Three women share how their lives have been changed as beneficiaries of and contributors to the success of development projects aimed at the most vulnerable in society.

Often bearing the double burden of domestic chores and external work, women are the backbone of society and many industries in the Asia and Pacific region. Reducing their vulnerability, encouraging their participation in governance, and providing access to health services are vital to the region's economic prosperity.

Policing gender-based violence

In Nepal, the high incidence of gender-based crimes against women and children exacerbates the difficulties these groups face in society. Thanks to a Japan Fund for Poverty Reduction (JFPR) Project, Deputy Inspector General Bimala Thapa of the Nepal Police was able to establish a network of Women and Children Service Centers (WCSC) to provide an environment that encourages women to report gender-based crime and violence.

Bimala said this was achieved through workshops with civil society organizations, public awareness rallies, lobbying and advocating decision makers within the higher echelons of the police and government heirarchy, and interaction programs that educate women on gender-based violence. The recruitment of over 1,000 new female police officers also helped increase the reporting of such crimes.

"In Nepal, women do not generally approach male police officers when they have a problem. With more female police officers, women felt comfortable and were encouraged to come to the centers to share their problems," Bimala said. This has led to an increase in the reporting of gender-based crimes and violence.

As one of the country's highest-ranked female officers, Bimala was able to advocate for a more active gender policy in the Nepal Police and encourage the Prime Minister to support the initiative.

"The project helped increase the trust of the people in the police, as well as improve the coordination between the Nepal police and various non-government organizations (NGOs)," Bimala said. "It also helped build my self-confidence and increase my self-esteem."

Better outcomes for Mangyan women

For mid-wife Hemelina Fonte, helping ethnic Mangyan women in the Philippines have a better understanding of maternal and child health has given her the opportunity to learn more about how indigenous people live.

Maternal and child mortality is a pressing problem for the Mangyan, an indigenous group living in remote and mountainous areas in Oriental Mindoro, until an ADB project promoting culturally sensitive maternal and newborn care in indigenous communities changed their lives. The project included the establishment of traditional birthing facilities called Balay Mangyan (home of Mangyans) in the community which offers not only modern medicine, trained healthcare workers and facilities but most importantly, culturally sensitive support. This included allowing family members to be present during childbirth and for husbands to assist in the deliveries, a traditional practice of the Mangyan.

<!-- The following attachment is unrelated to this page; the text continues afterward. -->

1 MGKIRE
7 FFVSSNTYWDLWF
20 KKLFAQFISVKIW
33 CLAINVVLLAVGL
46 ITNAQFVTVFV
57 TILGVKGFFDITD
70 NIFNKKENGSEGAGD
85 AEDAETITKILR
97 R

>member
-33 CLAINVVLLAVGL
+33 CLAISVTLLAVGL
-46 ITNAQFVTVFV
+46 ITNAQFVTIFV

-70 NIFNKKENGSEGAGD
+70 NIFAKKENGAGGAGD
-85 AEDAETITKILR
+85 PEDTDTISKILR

According to Hemelina, the number of Mangyan women using the Balay Mangyan to give birth increased to 64% in 2012, from 58% in 2011 and 23% in 2010. This has had a profound impact on the community, maintaining zero maternal death rates and decreasing morbidity cases among pregnant women.

"The impact was just as valuable on health workers like me," said Hemelina. "I was able to acquire more knowledge in my practice and it taught me to be more sensitive of the Mangyan culture and beliefs. Our work also became easier when the project's awareness programs and workshops slowly convinced Mangyan women to change their health practices."

Community-driven development

In Bangladesh, women's participation in local governance and infrastructure development was promoted through a project focusing on urban governance and infrastructure. This comprised meetings that mobilized local women and allowed them to share their ideas with elected women officials.

Salina Hayat Ivy, Mayor of Narayanganj City, said the project helped promote participatory leadership at a pourashavas (municipalities) level, allowing women leaders to respond to the needs of the people through courtyard meetings and membership in local committees.

"As a result, the women councilors now take the lead in resolving social conflict such as conjugal strife, family problems and divorce through social arbitration. The project also gave me the tools to address these social issues to keep a harmonious social life," Mayor Salina said.

The Urban Governance and Infrastructure Improvement Project has brought about a new development paradigm among the women of the poor community, encouraging women to have a say in local infrastructure decisions and influencing the delivery of basic services to their homes. The project also introduced a new participatory development approach which integrated the public from all strata of society into local governance.

"The project built a bridge between the pourashava and its residents," added Mayor Salina.

Like many other similar initiatives across the region, this project has injected new zeal into Bangladesh's local communities, benefitting women and men alike.